EXCLUSIVE: Lloyds Register is in the process of developing a centralised global mobility service across its international locations.
The organisation, which has four business streams in energy, marine, management systems and transportation, has around 200 formal expatriate employees.
Selina Jones-May, head of global mobility at Lloyds Register, said: “When I joined two years ago, the global mobility function was decentralised.
“At the moment, we have 60 HR people who touch global mobility activity. That’s obviously out of line with best practice and isn’t really best fit for Lloyds Register.
“When I joined, I started to build a strong business case to summarise why centralisation of the function would be beneficial for the organisation.”
The process was signed off in April 2013. Since then, three regional centres of expertise have been established, with a single HR professional taking care of Europe, the Middle East and Africa (EMEA), one in Asia and one in the Americas.
“The formal centralisation will happen around March or April next year,” said Jones-May. “Between now and then I’m working on a couple of initiatives. The first is process-mapping the whole of the global mobility function.
Global policy benchmarking project
“I’m also kick-starting a global policy benchmarking project. Our policies are around eight years old, are not in line with what the business requires anymore and are certainly not in line with what I’ve seen at other places. I really want to develop a whole suite of policies that link with talent, skills and the different types of business streams we have.”
The final piece of centralisation will be to align Lloyds Register’s global mobility providers. It is undergoing a range of request for proposals (RFPs) to determine how best to move forward with this process.
The first step, in April 2013, was to move all of its expatriate private medical insurance (PMI) schemes to Bupa. Jones-May said: “That was a very successful initiative because we were able to meet what the business needed, but also assignee feedback really improved as well.”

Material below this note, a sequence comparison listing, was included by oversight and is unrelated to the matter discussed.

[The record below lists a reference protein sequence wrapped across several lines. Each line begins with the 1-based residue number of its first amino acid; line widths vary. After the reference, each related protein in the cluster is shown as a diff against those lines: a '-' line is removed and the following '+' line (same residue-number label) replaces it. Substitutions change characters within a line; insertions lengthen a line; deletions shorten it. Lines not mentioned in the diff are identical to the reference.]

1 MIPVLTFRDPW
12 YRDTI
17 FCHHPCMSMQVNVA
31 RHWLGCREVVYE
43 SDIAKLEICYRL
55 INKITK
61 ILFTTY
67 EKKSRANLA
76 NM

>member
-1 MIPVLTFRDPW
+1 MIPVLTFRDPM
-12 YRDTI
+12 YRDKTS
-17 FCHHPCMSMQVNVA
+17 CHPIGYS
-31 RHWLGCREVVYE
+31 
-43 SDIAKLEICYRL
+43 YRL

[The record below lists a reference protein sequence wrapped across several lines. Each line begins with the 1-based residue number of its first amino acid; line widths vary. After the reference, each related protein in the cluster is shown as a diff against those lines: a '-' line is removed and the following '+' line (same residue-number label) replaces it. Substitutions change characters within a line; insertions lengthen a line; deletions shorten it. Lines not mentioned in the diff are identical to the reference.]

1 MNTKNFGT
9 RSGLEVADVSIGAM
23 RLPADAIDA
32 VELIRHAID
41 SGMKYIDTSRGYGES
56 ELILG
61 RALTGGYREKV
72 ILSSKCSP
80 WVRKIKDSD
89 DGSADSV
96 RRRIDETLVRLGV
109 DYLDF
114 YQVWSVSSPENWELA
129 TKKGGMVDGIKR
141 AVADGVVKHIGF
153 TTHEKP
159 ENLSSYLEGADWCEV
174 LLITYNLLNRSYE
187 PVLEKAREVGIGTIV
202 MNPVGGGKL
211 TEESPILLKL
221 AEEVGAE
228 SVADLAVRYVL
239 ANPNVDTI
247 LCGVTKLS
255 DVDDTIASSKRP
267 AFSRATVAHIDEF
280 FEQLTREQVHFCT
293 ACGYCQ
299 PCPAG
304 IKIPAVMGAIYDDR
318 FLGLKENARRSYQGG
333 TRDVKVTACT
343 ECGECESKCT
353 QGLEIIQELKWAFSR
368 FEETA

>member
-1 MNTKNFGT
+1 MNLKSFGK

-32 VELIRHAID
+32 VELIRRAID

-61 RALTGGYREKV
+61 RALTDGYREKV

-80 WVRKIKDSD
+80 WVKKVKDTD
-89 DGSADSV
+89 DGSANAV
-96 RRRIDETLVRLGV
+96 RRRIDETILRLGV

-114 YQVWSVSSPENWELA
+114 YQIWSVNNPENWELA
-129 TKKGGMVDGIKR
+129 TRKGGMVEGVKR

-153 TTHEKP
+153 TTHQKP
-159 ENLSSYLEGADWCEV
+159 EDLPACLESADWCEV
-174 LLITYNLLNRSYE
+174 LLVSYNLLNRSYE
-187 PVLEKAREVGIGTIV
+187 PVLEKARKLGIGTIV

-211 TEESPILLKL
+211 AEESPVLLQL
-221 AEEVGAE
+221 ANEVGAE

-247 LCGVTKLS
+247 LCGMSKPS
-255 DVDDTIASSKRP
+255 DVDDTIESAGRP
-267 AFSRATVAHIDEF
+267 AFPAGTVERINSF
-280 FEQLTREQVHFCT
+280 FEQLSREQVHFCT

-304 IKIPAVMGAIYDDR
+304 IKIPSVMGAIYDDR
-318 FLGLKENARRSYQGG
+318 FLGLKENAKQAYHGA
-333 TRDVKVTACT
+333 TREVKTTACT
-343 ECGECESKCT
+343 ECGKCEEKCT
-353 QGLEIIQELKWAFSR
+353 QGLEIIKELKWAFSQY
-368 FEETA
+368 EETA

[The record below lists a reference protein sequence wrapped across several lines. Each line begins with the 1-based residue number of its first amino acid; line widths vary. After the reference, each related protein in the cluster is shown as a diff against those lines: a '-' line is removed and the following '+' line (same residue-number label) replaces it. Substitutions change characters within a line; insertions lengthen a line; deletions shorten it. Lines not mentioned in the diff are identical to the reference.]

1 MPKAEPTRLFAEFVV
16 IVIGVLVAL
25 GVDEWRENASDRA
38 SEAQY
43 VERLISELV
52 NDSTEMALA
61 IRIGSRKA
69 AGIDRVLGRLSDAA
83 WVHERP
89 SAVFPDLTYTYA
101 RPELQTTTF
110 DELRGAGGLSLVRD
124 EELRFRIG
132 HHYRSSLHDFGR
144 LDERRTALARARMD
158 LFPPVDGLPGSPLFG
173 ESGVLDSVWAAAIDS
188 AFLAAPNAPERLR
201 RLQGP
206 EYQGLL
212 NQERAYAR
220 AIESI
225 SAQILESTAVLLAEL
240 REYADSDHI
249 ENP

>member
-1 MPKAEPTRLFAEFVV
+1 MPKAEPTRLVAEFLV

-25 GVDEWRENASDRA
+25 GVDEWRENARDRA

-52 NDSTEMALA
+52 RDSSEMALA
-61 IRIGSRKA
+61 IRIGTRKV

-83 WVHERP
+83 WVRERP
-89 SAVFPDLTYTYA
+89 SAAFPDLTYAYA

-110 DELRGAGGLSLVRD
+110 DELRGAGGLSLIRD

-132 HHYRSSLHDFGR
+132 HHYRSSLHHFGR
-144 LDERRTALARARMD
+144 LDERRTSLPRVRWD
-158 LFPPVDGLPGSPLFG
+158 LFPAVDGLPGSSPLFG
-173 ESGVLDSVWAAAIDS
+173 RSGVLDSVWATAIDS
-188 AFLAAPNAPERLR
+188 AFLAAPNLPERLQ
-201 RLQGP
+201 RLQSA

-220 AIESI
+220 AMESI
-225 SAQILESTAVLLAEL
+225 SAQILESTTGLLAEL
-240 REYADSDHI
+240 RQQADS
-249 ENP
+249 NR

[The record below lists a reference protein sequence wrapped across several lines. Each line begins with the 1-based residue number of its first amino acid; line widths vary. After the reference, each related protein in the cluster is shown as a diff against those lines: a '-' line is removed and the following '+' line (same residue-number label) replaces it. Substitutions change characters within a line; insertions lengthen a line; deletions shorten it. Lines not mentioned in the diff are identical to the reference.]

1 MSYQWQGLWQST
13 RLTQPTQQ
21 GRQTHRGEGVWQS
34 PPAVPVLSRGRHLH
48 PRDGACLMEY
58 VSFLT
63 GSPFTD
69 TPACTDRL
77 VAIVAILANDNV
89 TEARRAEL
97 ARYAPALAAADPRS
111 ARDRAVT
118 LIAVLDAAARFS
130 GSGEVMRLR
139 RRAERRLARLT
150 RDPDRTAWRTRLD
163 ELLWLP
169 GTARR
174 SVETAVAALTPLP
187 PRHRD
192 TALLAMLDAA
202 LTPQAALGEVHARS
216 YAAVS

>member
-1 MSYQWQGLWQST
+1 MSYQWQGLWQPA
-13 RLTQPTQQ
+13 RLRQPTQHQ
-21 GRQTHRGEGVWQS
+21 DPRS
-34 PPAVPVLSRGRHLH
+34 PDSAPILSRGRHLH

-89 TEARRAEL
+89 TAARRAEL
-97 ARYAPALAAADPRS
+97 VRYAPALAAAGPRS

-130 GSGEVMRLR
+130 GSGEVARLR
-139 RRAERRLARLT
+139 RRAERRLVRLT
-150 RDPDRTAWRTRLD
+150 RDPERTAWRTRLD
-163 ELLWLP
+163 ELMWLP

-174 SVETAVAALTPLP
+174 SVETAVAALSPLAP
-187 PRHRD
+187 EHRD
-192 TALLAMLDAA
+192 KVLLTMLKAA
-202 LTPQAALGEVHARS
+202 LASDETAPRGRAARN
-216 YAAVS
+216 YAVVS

The organisation was shortlisted for a European Emma award for the project. Jones-May (pictured) was awarded ‘Global mobility professional of the year’ at the awards, which are run by Employee Benefits’ sister organisation, the Forum for Expatriate Management.
Aligning relocation provision
The next RFP is for relocation providers, with the organisation moving from a model of 40 relocation providers to just two.
“We are consulting across the globe,” said Jones-May. “If, in London, we just implement these things, they won’t actually imbed properly. With my RFP processes, I always try to ensure that, from day one, we have the buy-in and support from the local and regional teams.
“This has involved a lot of consultation to make sure everyone is on the same page, that we need to move to a dual model, and that everyone is aware of the benefits from a cost-management perspective and the control of governance perspective as well.”
Lloyds Register will announce the winners of its relocation centralisation in early December and will imbed the processes in January 2014.
“I’m about halfway through the journey,” said Jones-May. “It is about getting the model up and running, and now looking at all the vendors, policies and processes, refreshing everything, and making sure it’s in line with the business and people strategy.”
Communications across the business
She has cascaded communications throughout the organisation since the centralisation process from the top down, from regional directors through to the heads of HR for each region.
Jones-May added: “I’ve had to divide it up into different segments so as not to overwhelm people. My latest communication was in the summer when I announced that centralisation was happening and what the plans were for resourcing and recruiting those teams.
“In January 2014, I will release another communication to the global population to let them know how that’s going and the fact that from January to the end of February, there will be further consultation to ensure all these processes that are going to be rolled out, that everyone has bought into them, that everyone understands what those mean, and how this function will operate differently to how it does today.
“I see this as a year’s journey, but by the end of February, the processes need to be in place, operational, and by the end of June, our financial year end, I’ll have most of the others sorted.”